The future for pay increases is actually brighter for electricians and other construction workers than for doctors, dentists and lawyers, according to at least one October 2023 forecast.
Using historical earnings data from the U.S. Bureau of Labor Statistics over the past 10 years, telecom provider TollFreeForwarding.com projected what the mean hourly wages for 16 professions would be in 2033. While all professions will make more money than they do today in absolute terms, when adjusted for the Federal Reserve’s expected inflation rate of 2.13%, not every profession will actually see an increase in earnings.
For electricians, that means an hourly increase of 49 cents from $32.33 in 2023 to $32.82 in 2033 after adjusting for inflation, though the analysis represents the mean wage for electricians at all levels, from part-time, entry-level apprentice to full-time journeyman with decades of experience. Without adjusting for inflation, the absolute wage increase for electricians is expected to be $41.70.
Across the industry, construction workers of all types should see a $4.63 bump in pay to $38.52 by 2033, adjusted for inflation ($48.94 without).
The report also projects an increase for telecom workers from $41.46 in 2023 to $42.47, adjusted for inflation ($53.97 without).
Six other professions should also expect to see a rise in earnings despite inflation, including registered nurses, journalists, janitors, cashiers, bartenders and artists/writers/performers.
On the other hand, doctors, dentists and lawyers top the list for those professions that won’t see a pay increase, but these three occupations are still projected to have the three highest salaries of all 16 professions analyzed. Despite the large hourly incomes, doctors are projected to make $2.89 less per hour in 10 years after adjusting for inflation, while lawyers can expect to make $5 less and dentists $13.72 less per hour.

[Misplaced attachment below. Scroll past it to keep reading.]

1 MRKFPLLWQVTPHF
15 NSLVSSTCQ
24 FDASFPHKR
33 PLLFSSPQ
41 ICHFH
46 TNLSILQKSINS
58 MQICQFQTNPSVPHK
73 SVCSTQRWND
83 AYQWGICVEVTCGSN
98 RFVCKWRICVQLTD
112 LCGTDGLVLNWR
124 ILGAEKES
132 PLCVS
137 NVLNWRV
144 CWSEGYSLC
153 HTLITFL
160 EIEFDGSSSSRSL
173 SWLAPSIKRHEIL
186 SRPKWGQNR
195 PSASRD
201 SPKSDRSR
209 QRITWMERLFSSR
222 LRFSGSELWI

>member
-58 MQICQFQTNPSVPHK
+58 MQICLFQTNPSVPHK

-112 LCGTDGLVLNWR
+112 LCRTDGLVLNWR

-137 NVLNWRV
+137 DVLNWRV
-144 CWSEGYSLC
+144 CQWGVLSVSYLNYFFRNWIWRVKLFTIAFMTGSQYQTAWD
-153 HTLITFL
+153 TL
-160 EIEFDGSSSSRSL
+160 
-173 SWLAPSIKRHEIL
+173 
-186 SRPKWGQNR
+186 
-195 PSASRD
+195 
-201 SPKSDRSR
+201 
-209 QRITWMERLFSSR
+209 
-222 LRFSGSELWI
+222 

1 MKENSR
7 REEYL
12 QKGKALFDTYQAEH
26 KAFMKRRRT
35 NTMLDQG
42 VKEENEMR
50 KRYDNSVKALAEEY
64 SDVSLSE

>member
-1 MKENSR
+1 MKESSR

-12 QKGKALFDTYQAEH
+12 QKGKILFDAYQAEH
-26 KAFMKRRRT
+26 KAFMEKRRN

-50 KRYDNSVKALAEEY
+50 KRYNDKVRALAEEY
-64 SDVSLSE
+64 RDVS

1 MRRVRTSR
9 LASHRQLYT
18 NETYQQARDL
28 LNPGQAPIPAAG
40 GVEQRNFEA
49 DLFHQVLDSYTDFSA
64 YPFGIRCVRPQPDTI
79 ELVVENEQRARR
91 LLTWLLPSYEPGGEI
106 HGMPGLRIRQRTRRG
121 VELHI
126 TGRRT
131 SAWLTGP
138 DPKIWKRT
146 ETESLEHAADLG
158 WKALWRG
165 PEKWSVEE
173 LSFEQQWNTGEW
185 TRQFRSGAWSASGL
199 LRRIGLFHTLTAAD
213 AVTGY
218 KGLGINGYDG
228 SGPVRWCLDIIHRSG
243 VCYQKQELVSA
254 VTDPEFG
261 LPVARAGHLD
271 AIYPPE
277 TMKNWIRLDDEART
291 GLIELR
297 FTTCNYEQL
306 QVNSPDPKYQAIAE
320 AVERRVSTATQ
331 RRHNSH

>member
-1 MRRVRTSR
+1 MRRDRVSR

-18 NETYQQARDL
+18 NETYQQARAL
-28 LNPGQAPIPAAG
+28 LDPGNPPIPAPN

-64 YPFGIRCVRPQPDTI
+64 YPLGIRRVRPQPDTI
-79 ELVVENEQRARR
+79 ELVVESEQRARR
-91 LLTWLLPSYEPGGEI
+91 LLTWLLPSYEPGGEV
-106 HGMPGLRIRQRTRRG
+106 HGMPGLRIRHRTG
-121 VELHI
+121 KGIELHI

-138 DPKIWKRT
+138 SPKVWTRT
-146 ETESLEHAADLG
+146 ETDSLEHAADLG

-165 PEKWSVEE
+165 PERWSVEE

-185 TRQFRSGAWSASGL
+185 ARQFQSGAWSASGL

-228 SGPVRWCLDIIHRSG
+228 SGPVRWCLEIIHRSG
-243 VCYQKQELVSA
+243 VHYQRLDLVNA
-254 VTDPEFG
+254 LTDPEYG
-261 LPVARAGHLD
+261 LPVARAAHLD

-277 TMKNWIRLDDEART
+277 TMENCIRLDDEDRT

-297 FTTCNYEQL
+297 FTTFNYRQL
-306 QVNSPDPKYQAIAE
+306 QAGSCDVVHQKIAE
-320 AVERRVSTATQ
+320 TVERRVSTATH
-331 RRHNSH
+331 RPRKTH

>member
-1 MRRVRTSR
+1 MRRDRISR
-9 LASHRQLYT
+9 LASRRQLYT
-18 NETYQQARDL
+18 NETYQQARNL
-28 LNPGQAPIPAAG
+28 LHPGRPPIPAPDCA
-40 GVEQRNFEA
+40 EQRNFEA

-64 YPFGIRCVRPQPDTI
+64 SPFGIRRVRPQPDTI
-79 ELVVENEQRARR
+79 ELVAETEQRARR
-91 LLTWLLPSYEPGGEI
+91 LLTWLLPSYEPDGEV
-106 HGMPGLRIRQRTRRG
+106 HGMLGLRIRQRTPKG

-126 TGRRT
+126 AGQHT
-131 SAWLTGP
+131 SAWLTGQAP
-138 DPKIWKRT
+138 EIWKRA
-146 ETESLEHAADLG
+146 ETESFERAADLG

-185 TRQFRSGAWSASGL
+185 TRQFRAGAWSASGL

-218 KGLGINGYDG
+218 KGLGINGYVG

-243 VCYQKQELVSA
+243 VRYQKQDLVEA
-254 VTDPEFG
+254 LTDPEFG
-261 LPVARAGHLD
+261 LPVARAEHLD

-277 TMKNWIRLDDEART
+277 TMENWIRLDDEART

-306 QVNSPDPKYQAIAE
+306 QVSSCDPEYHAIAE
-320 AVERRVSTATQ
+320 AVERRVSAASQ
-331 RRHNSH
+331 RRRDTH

Other professions projected to earn less after adjusting for inflation are IT workers, teachers, graphic designers and passenger vehicle drivers such as buses and taxis— though for all of these categories, the projected rise in inflation won’t erase their absolute pay increases as much as it will for the three highest-earning professions.
What are the contributing factors that cause some professions to see their pay increases not keeping up with inflation over others? The primary driver, unsurprisingly, is the demand for the job and the number of qualified workers available to fill openings—and that, in turn, can be affected by the number of students in the pipeline at colleges and trade schools, according to the report.
“Overall, college enrollment is declining, with the United States seeing roughly a 10% decrease over the last decade,” the telecom provider wrote in its blogpost. “As such, there are fewer college-educated candidates to fill vacant jobs in industries that require a degree. Comparatively, trade school enrollment is up year on year across a number of programs.”
Still, construction workers, particularly those trained in the trades, will see wage increases even after adjusting for inflation, “as demand for these jobs is expected to increase as they require specialized skill sets to perform,” the report’s authors wrote.
For doctors, dentists and lawyers, however, supply coming out of medical and law schools is expected to outpace actual demand, and as such, salaries can be expected to become stagnant, according to the report.